MIAMI Aug 19 A Florida real estate developer is
putting on hold plans to build a Walmart store and
hundreds of apartments after federal officials last week moved
to protect two species of endangered butterflies on the proposed
site, a rare tract of forest brimming with wildlife.
"The last thing these butterflies need is another strip mall
smack in the middle of some of their most important habitat,"
said Jaclyn Lopez, a Florida attorney for the Center for
Biological Diversity, a national conservation group.
The U.S. Fish and Wildlife Service last week added two
butterfly species to its endangered species list, and designated
11,000 acres of pine rockland forest in seven separate parcels
as critical habitat, which includes the site of the proposed
The designation has posed a challenge for Boca Raton-based
Ram Realty Services, which closed on the $22.1 million, 88-acre
tract in early July with plans to build a Walmart, a gym and 408
apartments in a southwestern suburb of Miami.
Ram said it will set aside 43 acres for a nature preserve
and will survey the land to determine how best to comply with
the designation, which goes into effect Sept. 11.
"We have committed to refrain from any on-site work, other
than hand removal of invasive species, until the issues raised
by Fish & Wildlife have been resolved," Ram Chairman Peter
Cummings said in an emailed statement.
Local conservationists have already launched a petition that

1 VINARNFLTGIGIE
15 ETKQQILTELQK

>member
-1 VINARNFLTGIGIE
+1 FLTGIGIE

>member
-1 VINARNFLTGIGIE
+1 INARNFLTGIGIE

has garnered more than 78,000 signatures calling on federal
wildlife officials to stop the project, noting that Walmart, the
world's largest retailer, already has several Miami-area stores.
Once the listing of the butterflies becomes formal next
month, environmentalists will have more weapons to use, "if not
against the developer then Miami-Dade County for illegally
permitting things which could result in the harm of endangered
species," said Dennis Olle, a Miami attorney and board member of
the Tropical Audubon Society.
Lopez said Ram could be required under the Endangered
Species Act to seek a federal permit to mitigate any potential
harm to the butterflies, a process which is subject to public
comment. "We are prepared to engage in this process moving
forward," she said.
Walmart said in a statement it expected Ram would cooperate
with regulators to protect "a rich and unique nature
preserve for generations."
The University of Miami has been criticized for selling the
land to Ram after being responsible for it since the 1940s, when
the federal government divvied up a decommissioned naval base.
The land was deeded to the university for free in 1981 with
a 30-year requirement to use it for educational purposes and to
"The university has always been committed to the protection
and preservation of our community's natural and historic
resources," spokeswoman Margot Winick said.
Olle criticized the university for what he described as
neglect of the rare forest during its 33-year ownership.
"Shame on UM. Big piles of shame," he said.
(Additional reporting by Barbara Liston; Editing by David Adams
and Leslie Adler)